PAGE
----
The real live book 

Once my notes are written I am wrapping the books up in red paper and sending them off into the world. Feels a bit like Christmas – and I hope the recipients at the other end find some stories between the pages that they love.

my red paper packages

There are many tales to choose from – poems, musings, snatches of history and moments of horror. There is star gazing, an Arthur's Seat haggis hunt, a tale of what happens to pickpockets in the old town of Edinburgh and from the pen of yours truly – a story of how an unsuspecting Aussie backpacker ended up living in a medieval city.

As well as contributions from around Scotland – from writers who have resided around the world Edinburgh based crime writer Joyce Holms has written a lovely forward.

Now the party is over and I am off to the post office to send the stories out into world, and then it is back to my pen and paper and keyboard to write the next instalment. 

If you want a red paper package to find its way into your mailbox let me know – or go to holyrood book and follow the links – though I cannot guarantee the colour of Amazon’s packaging.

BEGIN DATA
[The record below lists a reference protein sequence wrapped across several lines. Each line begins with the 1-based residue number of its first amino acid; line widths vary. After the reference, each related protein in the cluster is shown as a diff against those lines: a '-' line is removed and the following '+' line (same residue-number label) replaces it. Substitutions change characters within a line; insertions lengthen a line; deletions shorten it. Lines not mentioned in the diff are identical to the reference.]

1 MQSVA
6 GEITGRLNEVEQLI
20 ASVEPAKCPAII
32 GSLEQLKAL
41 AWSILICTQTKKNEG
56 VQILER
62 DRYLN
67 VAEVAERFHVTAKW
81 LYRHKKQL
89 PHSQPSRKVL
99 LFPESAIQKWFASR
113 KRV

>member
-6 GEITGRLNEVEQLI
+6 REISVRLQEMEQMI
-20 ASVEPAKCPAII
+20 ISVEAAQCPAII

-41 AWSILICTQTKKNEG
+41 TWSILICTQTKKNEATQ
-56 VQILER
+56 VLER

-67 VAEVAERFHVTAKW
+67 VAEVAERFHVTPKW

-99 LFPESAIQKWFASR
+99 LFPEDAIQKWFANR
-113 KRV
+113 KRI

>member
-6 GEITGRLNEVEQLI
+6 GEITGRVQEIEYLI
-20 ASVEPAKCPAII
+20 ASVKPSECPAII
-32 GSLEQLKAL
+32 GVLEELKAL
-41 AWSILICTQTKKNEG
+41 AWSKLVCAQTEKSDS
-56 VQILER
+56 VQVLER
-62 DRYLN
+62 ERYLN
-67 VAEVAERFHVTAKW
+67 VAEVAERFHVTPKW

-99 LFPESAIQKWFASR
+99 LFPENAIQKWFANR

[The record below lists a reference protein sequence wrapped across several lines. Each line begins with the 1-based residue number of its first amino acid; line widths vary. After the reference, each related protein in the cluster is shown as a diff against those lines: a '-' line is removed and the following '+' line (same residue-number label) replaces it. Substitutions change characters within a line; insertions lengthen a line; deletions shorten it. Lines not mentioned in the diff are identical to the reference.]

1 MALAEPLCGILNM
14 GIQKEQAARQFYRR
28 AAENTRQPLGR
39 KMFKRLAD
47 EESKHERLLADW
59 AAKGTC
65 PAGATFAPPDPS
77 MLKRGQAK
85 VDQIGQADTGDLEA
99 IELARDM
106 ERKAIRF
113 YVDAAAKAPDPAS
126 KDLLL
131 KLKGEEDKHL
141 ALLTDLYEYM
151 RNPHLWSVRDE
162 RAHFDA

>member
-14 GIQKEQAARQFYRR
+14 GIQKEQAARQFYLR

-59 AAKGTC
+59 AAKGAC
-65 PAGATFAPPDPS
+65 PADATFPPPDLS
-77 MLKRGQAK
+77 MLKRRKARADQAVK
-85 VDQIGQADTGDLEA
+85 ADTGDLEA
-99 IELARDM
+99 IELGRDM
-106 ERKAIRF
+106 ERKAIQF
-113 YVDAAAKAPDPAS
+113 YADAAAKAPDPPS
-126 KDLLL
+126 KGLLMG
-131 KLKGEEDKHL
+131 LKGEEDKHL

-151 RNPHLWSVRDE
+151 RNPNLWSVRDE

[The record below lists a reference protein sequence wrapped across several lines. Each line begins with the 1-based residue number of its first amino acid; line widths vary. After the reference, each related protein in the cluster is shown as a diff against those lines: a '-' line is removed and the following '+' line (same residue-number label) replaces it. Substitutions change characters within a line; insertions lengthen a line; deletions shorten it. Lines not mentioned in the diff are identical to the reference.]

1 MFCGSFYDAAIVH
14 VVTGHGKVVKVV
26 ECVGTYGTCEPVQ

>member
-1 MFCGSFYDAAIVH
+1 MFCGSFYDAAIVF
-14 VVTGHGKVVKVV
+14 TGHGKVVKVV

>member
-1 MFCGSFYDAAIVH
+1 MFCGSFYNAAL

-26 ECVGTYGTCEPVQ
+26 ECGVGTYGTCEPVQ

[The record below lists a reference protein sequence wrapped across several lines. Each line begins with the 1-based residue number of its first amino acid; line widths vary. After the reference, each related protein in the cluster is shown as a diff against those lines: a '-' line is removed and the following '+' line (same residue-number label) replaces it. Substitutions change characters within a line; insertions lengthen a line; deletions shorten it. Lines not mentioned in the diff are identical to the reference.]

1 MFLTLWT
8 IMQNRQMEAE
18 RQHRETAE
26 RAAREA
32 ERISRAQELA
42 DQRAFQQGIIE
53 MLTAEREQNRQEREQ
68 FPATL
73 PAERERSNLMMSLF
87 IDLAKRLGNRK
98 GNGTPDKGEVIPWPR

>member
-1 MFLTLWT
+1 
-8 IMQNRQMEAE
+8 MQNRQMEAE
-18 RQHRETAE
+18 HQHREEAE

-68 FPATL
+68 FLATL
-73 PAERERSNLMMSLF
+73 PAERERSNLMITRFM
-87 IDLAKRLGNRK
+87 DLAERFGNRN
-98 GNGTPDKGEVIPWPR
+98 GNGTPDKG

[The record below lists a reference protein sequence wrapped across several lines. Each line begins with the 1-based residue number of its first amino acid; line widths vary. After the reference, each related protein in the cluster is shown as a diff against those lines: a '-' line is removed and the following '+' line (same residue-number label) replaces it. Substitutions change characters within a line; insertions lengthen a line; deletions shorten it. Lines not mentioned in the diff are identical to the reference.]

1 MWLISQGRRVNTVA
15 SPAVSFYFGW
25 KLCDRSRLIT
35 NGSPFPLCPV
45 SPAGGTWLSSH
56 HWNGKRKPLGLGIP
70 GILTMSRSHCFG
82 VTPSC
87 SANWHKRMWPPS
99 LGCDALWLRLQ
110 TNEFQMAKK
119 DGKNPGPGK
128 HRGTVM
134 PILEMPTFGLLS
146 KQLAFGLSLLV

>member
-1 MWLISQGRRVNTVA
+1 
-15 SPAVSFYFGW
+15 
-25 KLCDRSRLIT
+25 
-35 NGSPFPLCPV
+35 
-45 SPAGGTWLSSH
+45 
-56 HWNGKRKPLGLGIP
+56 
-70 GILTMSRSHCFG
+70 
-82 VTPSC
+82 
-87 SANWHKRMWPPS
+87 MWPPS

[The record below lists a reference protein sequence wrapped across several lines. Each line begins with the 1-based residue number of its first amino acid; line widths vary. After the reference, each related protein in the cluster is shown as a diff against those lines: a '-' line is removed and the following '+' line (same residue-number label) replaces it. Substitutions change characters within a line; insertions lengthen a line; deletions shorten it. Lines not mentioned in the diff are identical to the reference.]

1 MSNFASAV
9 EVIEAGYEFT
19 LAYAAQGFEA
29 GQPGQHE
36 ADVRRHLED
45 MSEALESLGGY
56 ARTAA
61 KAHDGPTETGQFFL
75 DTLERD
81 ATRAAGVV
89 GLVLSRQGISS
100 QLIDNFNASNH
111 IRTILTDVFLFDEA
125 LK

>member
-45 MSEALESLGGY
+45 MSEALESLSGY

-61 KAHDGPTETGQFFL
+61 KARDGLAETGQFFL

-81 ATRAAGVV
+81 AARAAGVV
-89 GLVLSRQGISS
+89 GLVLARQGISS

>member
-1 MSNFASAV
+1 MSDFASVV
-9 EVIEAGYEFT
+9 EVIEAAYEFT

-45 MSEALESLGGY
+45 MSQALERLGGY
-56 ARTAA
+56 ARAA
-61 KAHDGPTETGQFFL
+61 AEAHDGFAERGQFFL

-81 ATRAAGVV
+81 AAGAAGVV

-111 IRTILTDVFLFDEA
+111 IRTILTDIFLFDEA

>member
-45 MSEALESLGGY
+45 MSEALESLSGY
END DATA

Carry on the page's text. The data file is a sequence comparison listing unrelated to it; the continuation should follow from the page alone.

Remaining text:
Plotting the next instalment

This blog is posted in conjunction with Natural Suburbia's Creative Friday 

Monday, 9 July 2012

On loving Paul Simon's Graceland

Graceland, Memphis - Tennessee

When I was in America in 2008 I visited Graceland. I am aware of Elvis Presley and his music, but the real reason I was excited about going to Graceland was the Paul Simon song. In the hotel car park in Memphis, on the morning of our visit I put Paul Simon onto my ipod nice and loud and had a little over-excited silent dance party, because - I was going to Graceland!

Elvis image - one amongst many at Graceland